U.S. Water News Online
ST. PAUL, Minn. -- A Minnesota company, Rahr Malting, has received a first-of-its-kind permit from the state of Minnesota. The permit will give the company the ability to "trade" discharge limits on the wastewater it produces at its Shakopee food processing facility for reducing the amount of pollutants going into the river from other sources.
Rahr Malting will create a Corporate Sponsorship Program to target projects for river cleanup. The program's aim is to reduce Minnesota River pollution through controlling .non-point sources of pollution, mainly from agricultural sources.
To fulfill the non-point source reduction requirements, the company plans to use a mix of its own, as well as private and/or public funds through the Corporate Sponsorship Program. Rahr Malting's program will join other groups, local units of government, and landowners who are doing similar projects to protect water quality in the Minnesota River.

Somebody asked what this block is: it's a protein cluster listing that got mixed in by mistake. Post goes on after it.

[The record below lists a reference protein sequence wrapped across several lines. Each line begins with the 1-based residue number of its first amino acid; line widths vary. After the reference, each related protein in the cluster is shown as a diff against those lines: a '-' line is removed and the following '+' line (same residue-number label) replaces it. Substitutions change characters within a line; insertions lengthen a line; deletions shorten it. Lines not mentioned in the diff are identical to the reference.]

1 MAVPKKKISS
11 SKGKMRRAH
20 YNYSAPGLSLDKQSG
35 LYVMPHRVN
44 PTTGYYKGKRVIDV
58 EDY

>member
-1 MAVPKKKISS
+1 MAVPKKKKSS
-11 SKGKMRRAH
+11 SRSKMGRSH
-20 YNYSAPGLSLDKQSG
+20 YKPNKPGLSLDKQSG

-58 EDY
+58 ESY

A statewide environmental group, the Minnesota Center for Environmental Advocacy (MCEA), was an active participant in permit negotiations. MCEA is part of an advisory committee that guides cleanup efforts on the Minnesota River. They and other environmental protection groups were very interested in the outcome of this first-of-its-kind permit. The U.S. Environmental Protection Agency also concurred in the granting of the permit.
"We sought this permit as a way to control costs," said Rahr Malting Company vice president Bob Micheletti. "We ended up with a resource management alternative that gives us this flexibility. The commitment to help clean up the Minnesota River was an easy choice for us to make."
The net result, according to many, will be less pollution in the Minnesota River.
"We're excited about this permit," said Peder Larson, a commissioner with the Minnesota Pollution Control Agency (MPCA). "It's a win-win situation. Because of this cooperative partnership, the company gets the flexibility it needs and the Minnesota River gets less overall pollution."
"We hope to be doing more of these permits" said Larson. We feel this approach will improve our ability to protect water resources by expanding our focus to include watersheds."
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